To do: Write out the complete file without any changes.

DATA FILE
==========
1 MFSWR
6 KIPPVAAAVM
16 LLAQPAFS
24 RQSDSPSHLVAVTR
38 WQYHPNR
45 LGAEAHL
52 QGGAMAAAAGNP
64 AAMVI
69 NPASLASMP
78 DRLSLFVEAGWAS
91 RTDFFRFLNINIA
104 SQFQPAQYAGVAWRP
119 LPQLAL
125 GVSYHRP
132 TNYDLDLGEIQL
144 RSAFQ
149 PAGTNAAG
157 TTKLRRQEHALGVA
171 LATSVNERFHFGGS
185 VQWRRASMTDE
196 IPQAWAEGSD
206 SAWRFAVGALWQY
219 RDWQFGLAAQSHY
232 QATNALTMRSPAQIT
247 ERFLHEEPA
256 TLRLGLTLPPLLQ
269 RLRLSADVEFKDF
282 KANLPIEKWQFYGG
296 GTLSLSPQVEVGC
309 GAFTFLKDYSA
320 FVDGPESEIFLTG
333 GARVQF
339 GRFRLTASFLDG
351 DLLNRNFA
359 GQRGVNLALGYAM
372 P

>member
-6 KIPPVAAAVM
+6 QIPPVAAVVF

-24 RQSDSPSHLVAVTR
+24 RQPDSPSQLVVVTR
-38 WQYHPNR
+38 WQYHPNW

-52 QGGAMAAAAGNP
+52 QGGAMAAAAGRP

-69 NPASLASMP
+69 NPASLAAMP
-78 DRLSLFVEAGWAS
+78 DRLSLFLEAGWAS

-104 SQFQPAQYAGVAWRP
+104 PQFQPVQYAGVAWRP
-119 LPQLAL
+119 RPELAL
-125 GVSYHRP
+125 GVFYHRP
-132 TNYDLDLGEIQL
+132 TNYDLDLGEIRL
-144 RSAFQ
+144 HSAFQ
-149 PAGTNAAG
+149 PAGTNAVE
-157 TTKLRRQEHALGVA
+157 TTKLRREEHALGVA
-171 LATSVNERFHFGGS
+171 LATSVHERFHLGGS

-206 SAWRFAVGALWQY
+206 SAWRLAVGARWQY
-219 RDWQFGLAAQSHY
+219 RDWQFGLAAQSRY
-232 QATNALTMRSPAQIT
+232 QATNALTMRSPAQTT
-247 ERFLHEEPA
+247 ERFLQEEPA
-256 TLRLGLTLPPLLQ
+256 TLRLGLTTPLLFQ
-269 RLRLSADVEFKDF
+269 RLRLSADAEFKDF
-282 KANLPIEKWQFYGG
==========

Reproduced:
1 MFSWR
6 KIPPVAAAVM
16 LLAQPAFS
24 RQSDSPSHLVAVTR
38 WQYHPNR
45 LGAEAHL
52 QGGAMAAAAGNP
64 AAMVI
69 NPASLASMP
78 DRLSLFVEAGWAS
91 RTDFFRFLNINIA
104 SQFQPAQYAGVAWRP
119 LPQLAL
125 GVSYHRP
132 TNYDLDLGEIQL
144 RSAFQ
149 PAGTNAAG
157 TTKLRRQEHALGVA
171 LATSVNERFHFGGS
185 VQWRRASMTDE
196 IPQAWAEGSD
206 SAWRFAVGALWQY
219 RDWQFGLAAQSHY
232 QATNALTMRSPAQIT
247 ERFLHEEPA
256 TLRLGLTLPPLLQ
269 RLRLSADVEFKDF
282 KANLPIEKWQFYGG
296 GTLSLSPQVEVGC
309 GAFTFLKDYSA
320 FVDGPESEIFLTG
333 GARVQF
339 GRFRLTASFLDG
351 DLLNRNFA
359 GQRGVNLALGYAM
372 P

>member
-6 KIPPVAAAVM
+6 QIPPVAAVVF

-24 RQSDSPSHLVAVTR
+24 RQPDSPSQLVVVTR
-38 WQYHPNR
+38 WQYHPNW

-52 QGGAMAAAAGNP
+52 QGGAMAAAAGRP

-69 NPASLASMP
+69 NPASLAAMP
-78 DRLSLFVEAGWAS
+78 DRLSLFLEAGWAS

-104 SQFQPAQYAGVAWRP
+104 PQFQPVQYAGVAWRP
-119 LPQLAL
+119 RPELAL
-125 GVSYHRP
+125 GVFYHRP
-132 TNYDLDLGEIQL
+132 TNYDLDLGEIRL
-144 RSAFQ
+144 HSAFQ
-149 PAGTNAAG
+149 PAGTNAVE
-157 TTKLRRQEHALGVA
+157 TTKLRREEHALGVA
-171 LATSVNERFHFGGS
+171 LATSVHERFHLGGS

-206 SAWRFAVGALWQY
+206 SAWRLAVGARWQY
-219 RDWQFGLAAQSHY
+219 RDWQFGLAAQSRY
-232 QATNALTMRSPAQIT
+232 QATNALTMRSPAQTT
-247 ERFLHEEPA
+247 ERFLQEEPA
-256 TLRLGLTLPPLLQ
+256 TLRLGLTTPLLFQ
-269 RLRLSADVEFKDF
+269 RLRLSADAEFKDF
-282 KANLPIEKWQFYGG